Alterations of endometrial receptivity

Endometriosis can also give rise to alterations in the immune system, including increased levels of T lymphocytes, as well as IgG and IgA antibodies. This can affect endometrial receptivity and subsequently the embryo's implantation potential.

Also, women with endometriosis have issues with the synthesis of the round ligament of the uterus and have poor levels of α (alpha) and β (beta) integrins, both necessary for embryo implantation.


First and foremost, it should be clear that there is no cure for endometriosis. The potential treatment options are used to alleviate the symptoms and try to deal with infertility.

Depending on the location of endometrial implants, stage of severity and symptoms, the treatment will vary on a case-by-case basis. Other aspects such as age and if she wants to have children in the near future should be taken into account, too.

Pain medications

In the case of women with stage 1 or 2 endometriosis (minimal or mild), painkillers can help you deal with pain.

Painkillers are prescribed only to women who have pelvic pain occasionally. If you experience pain on a regular basis, that is, it is present in all your menstrual cycles, you should visit your OB/GYN to monitor the development of the condition.

Hormone treatment

Women with mild to moderate endometriosis who are not considering starting a family presently, the combined oral contraceptive pill is highly recommendable. The reduction in the menstrual flow causes the symptoms to improve. Unfortunately, this advantage will disappear as soon as you stop taking the pill.

Other fertility drugs such as GnRH agonists, which inhibit menstruation and prevent the growth of endometrial implants, can work as well. This hormone replacement therapy should be used for a maximum time period of about 6 months. As in the case of the pill, symptoms reappear after stopping treatment.

Finally, danazol, also known as danocrine, is a very common therapy for the treatment of endometriosis. It is a synthetic hormone derived from testosterone that inhibits ovulation and the menstrual cycle.

Although you may still have a slight menstrual flow in spite of using danazol, your periods are likely to stop eventually. Your normal periods will resume within 2 months as soon as you stop treatment.

Along with danazol, these women should use birth control in order not to become pregnant, as this drug may damage the fetus.


When endometriosis becomes severe or if the woman has an unbearable pain, endometrial implants can be removed with surgery.

The most commonly used surgical procedures to treat endometriosis include:

It is a minor surgical procedure that allows your doctor to remove the endometrial implants through a small incision.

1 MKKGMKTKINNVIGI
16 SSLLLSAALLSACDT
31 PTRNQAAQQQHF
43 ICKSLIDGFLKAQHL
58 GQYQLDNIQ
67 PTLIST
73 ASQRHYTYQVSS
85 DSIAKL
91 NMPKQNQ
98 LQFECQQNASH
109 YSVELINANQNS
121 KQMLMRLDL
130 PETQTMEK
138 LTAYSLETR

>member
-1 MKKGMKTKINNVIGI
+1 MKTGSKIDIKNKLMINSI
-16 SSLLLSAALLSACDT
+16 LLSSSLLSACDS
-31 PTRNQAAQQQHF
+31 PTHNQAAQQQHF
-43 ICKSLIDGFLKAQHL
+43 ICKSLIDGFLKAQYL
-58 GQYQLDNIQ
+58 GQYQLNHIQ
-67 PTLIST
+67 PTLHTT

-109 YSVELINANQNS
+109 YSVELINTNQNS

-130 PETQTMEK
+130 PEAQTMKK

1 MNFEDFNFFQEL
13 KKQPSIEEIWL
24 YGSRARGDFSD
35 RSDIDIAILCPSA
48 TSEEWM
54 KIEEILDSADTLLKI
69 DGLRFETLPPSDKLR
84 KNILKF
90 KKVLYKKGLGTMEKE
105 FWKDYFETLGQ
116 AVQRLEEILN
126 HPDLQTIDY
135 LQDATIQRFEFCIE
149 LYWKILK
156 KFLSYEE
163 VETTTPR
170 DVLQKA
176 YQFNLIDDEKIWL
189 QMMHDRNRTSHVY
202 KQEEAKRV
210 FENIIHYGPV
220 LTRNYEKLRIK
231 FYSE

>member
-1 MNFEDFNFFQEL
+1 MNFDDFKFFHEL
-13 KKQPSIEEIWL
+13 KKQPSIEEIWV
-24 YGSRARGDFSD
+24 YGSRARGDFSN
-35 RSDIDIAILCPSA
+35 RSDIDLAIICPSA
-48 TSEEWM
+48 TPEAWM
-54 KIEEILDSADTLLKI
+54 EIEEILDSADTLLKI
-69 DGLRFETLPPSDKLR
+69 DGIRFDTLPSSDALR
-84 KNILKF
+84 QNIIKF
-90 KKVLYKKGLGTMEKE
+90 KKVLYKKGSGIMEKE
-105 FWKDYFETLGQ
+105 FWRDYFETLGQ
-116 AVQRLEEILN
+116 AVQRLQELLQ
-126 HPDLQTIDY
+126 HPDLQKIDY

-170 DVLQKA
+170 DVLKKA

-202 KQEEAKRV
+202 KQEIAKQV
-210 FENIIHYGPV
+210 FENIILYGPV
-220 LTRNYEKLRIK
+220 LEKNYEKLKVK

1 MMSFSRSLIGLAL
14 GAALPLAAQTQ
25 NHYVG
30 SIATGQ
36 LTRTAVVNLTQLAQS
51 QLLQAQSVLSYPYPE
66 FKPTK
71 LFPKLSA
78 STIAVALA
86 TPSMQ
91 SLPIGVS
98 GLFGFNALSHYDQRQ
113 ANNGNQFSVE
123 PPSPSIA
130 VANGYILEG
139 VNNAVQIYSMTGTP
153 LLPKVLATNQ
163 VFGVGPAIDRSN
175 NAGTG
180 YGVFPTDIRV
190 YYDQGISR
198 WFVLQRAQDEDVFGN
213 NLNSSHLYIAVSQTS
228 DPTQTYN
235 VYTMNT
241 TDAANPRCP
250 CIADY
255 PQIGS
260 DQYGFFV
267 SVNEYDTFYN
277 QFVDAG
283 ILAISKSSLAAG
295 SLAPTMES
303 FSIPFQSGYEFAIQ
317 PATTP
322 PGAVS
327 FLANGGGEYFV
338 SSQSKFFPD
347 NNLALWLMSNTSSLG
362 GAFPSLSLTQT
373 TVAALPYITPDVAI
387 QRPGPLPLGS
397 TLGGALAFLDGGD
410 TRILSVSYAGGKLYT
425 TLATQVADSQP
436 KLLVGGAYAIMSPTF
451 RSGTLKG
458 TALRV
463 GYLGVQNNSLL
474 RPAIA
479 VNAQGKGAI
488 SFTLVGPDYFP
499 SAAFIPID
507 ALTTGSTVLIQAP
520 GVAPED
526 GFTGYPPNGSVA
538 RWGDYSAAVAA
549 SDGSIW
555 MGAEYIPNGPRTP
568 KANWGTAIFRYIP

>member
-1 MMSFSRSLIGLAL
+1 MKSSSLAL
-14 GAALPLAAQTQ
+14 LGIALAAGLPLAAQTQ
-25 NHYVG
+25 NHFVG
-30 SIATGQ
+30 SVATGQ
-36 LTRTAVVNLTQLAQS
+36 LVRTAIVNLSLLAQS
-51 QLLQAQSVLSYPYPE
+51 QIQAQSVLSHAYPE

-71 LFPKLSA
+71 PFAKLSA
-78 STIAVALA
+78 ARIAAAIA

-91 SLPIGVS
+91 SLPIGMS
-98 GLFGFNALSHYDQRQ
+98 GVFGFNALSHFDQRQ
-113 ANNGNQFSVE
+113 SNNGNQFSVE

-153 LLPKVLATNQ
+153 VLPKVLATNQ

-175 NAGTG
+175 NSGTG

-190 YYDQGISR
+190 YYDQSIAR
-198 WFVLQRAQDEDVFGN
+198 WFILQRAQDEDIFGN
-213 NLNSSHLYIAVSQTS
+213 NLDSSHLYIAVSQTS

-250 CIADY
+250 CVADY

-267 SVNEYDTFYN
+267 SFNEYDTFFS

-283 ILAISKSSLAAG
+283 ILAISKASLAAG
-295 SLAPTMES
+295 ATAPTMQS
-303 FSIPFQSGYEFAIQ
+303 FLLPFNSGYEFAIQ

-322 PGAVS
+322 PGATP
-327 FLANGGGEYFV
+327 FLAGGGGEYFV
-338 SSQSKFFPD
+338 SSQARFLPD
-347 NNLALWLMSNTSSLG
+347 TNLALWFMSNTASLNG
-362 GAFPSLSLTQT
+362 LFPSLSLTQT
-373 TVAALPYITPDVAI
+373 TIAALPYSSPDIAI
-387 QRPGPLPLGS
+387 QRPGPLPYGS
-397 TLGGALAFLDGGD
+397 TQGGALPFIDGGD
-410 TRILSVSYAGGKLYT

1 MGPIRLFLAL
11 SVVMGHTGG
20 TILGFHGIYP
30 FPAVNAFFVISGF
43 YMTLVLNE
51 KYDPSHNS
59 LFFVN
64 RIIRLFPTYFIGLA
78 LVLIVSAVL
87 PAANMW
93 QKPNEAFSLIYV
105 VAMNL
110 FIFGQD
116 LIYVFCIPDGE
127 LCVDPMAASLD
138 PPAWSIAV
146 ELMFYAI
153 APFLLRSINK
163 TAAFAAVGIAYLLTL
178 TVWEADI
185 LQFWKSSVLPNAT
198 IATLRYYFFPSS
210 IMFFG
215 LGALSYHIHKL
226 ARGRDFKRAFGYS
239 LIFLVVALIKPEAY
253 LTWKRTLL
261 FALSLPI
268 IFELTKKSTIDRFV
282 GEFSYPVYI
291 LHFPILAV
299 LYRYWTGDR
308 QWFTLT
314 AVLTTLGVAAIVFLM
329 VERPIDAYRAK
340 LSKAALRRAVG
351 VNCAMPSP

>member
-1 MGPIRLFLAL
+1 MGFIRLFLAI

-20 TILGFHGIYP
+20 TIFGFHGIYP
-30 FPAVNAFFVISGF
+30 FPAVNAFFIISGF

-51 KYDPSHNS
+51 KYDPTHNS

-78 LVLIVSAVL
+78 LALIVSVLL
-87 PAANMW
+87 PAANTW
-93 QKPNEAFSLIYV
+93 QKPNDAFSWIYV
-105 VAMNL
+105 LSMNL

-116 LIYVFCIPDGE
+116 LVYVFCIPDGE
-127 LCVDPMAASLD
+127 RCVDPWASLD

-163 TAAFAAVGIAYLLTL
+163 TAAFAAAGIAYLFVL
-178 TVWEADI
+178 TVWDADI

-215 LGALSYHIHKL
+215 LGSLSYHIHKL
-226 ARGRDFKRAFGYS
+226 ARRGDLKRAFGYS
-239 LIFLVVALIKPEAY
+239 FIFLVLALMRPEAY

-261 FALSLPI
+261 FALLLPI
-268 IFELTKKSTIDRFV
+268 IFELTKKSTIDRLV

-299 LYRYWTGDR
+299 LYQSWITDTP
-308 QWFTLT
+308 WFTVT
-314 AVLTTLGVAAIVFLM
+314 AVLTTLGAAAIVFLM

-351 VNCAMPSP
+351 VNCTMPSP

It is a more aggressive procedure that requires a larger abdominal incision. It is used in cases of severe endometriosis or when the implants cannot be reached through laparoscopy.
It involves the complete removal of the uterus to eliminate the disease permanently. Depending on the damage caused, the ovaries and tubes may be removed as well.

The latter option is taken into account only in the most severe cases or when the patient has no intention of having children in the future.

Getting pregnant

Women affected by endometriosis who cannot achieve pregnancy naturally, even after surgery, have no alternative but to turn to Assisted Reproductive Technology (ART) in order to have a baby.

Based on factors such as age, sperm quality, stage of endometriosis, etc., the most adequate treatment option can be:

Intrauterine Insemination (IUI)
The first option for young women with minimal or mild endometriosis (stage 1 or 2), as long as tubal patency is okay.
In Vitro Fertilization (IVF)
Pregnancy rates are higher and it is the technique of choice in cases of moderate to severe endometriosis (stages 3 and 4).
Egg donation
Women with stage 4 endo whose egg supply is severely affected, egg quality is too low, endometrial implants are so large that egg retrieval cannot be performed, or have experienced several failed IVF cycles can become mothers thanks to donor eggs.

You may also enjoy some further information reading this: Can You Get Pregnant with Endometriosis? – Your Chances of Success.

Using a gestational surrogate

In the most severe forms of endometriosis, the disease may become a contraindication to pregnancy or cause the woman to be totally incapable of getting pregnant.

Reproductive options for women with endo who cannot carry a child until birth include adoption and gestational surrogacy.

What follows is a list of some reasons why a woman affected by endometriosis may need to use a gestational carrier (GC) to have a child:

  • Has had a hysterectomy, that is, she's got no uterus
  • A pregnancy would cause endometrial implants to grow massively
  • Repeated implantation failure with every IVF attempt, both using own and donor eggs
  • Recurrent miscarriages

Surrogacy is a third party reproduction option whereby a woman (the gestational carrier or surrogate) carries a child for someone else (i.e. intended parent) until birth.